In the new Hawking world, mentioning God in connection with the birth of a new baby would only get you a scientific lecture on how God had nothing to do with it. "It’s all about natural selection and chance, idiot. Lose the superstition." You’d also be advised to shy away from talking about "God blessing you" or saving you from serious injury, possibly saving your life after a major accident or a near miss: "God had nothing to do with it; it was pure chance. Grow up and thank the Roulette table!"

It occurred to me that maybe Hawking’s change of mind about God had something to do with his having to carry a huge burden in life, namely his life in a wheelchair as a paraplegic. While common logic might incline us to believe that people with disabilities need God more than the rest of us, Hawking isn’t having it. Rather than asking God outright, "Why me?" he goes one step further and denies God’s existence altogether, which is maybe his way of "getting even", for a lifetime of… disability.

"You did this to me…okay, I’ll show you…I don’t believe in you—so there!"

In the new Hawking world, Campbell’s chicken noodle soup would be every bit as "powerful" as an all-knowing invisible entity. There’d be constant reminders on billboards and elsewhere for people not to fall prey to temptation: "Say NO to going back to God and bowing your head in mumbo jumbo prayer mutterings."

Television public service announcements would proclaim: "No deity, earthbound or cosmic, cares if you survive or die in a car accident, helicopter crash, or from cancer. When we die we are food for worms, nothing more. As Stephen says, ‘Spontaneous creation is the reason why there is something rather than nothing, why the universe exists, why we exist.’"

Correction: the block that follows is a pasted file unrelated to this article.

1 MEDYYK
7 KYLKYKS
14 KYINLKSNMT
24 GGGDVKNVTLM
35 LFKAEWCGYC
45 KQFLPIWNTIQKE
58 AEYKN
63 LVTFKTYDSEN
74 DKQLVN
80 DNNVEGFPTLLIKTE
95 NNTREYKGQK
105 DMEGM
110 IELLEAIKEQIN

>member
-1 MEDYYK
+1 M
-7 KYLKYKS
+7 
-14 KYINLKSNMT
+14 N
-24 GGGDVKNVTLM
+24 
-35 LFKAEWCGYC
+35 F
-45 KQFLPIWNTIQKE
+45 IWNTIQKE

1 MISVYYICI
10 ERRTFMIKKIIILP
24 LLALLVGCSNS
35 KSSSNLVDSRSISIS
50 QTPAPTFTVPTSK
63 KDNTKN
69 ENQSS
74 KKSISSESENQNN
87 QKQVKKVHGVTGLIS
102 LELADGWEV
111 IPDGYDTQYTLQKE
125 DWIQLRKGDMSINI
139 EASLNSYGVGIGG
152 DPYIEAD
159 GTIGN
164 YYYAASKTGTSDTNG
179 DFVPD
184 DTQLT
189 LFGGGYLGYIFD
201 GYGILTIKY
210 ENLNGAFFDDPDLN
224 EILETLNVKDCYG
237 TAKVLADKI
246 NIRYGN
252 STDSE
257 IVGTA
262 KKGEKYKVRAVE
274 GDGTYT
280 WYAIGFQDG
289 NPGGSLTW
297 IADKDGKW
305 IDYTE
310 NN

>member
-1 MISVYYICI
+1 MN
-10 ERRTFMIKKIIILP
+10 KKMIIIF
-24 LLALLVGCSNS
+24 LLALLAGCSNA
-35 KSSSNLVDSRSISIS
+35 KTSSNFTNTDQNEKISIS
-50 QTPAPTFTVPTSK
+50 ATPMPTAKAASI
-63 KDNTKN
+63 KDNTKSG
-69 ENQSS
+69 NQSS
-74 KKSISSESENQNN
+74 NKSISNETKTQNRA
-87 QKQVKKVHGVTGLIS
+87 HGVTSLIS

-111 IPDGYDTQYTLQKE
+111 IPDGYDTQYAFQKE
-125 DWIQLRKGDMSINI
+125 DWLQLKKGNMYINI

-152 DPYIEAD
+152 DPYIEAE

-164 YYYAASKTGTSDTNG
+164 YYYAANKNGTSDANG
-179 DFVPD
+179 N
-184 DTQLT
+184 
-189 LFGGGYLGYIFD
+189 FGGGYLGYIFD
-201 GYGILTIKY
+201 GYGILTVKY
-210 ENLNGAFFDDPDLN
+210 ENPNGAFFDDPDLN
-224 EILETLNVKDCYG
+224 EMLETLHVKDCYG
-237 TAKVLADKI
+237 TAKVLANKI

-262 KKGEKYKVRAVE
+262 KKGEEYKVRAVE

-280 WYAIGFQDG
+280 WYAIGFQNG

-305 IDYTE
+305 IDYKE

Joy to the World!

Which means, forget about going to church. Forget silly superstitions such as the Rosary Society or the Sodality of Our Lady of Fatima at St. Adalbert’s church on Allegheny Avenue. Forget about walking to a novena at Saint Anne’s church, or all those silly First Communion decorations on your houses when your kids turn 7. Your many prayers in and out of church are gibberish with no meaning.

Forget absurd sounding parish names like Our Lady Help of Christians, or Nativity B.V.M., churches with colored states, Gothic designs and pointed arches. The only Our Lady, in a Hawking world, is The Lady Is a Tramp show tune from the 1937 Rodgers and Hart musical, Babes in Arms. As for those churches with onion domes in Northern Liberties, they are temples to a mythological god with no power except the power to be spontaneous in order to create new and different worlds for Hawking to talk about.

"They just give you a fake reason to live, but stand on your own two feet without a crutch why don’t you!"

Human beings have no allies on the other side because there is no other side. It’s a fairy story. There is only the bad economy, the inevitability of Monday, taxes, crime, the upcoming election, and SEPTA rate increases.

And while we’re at it, remember to come up to Stephen Hawking’s level, and put aside all this silly "Have a blessed day," nonsense.

Look reality in the face, and snarl.

Philly Trash Police

The Local Lens
Published• Wed, Sep 26, 2012

By Thom Nickels

They come into the neighborhood in the early hours of the morning, well before the scheduled Streets Department trash pickup. If you happen to be inside your house and hear them outside sorting through your trash, you’re likely to think they are homeless people with shopping carts looking for scrap metal. But take a closer look and you’ll see a uniformed city employee in rubber gloves going through your trash.

There they are, going through that bag of pampers you threw out, or sorting through all that dog mess you cleaned up on the patio. You’ll see them sorting through Kentucky Fried chicken bones, shuffling orange rinds like a deck of cards, opening up bathroom Kleenex swabs, or diving into the remnants of last night’s dinner. They are not looking for archeological treasures, pearls, or even illicit drugs, but for that one plastic soda bottle you may have forgotten to place in your recycle bin.

When that happens--- regardless of the fact that a sloppy passerby may have thrown a plastic bottle into your trash---you are issued a $50 ticket for the infraction.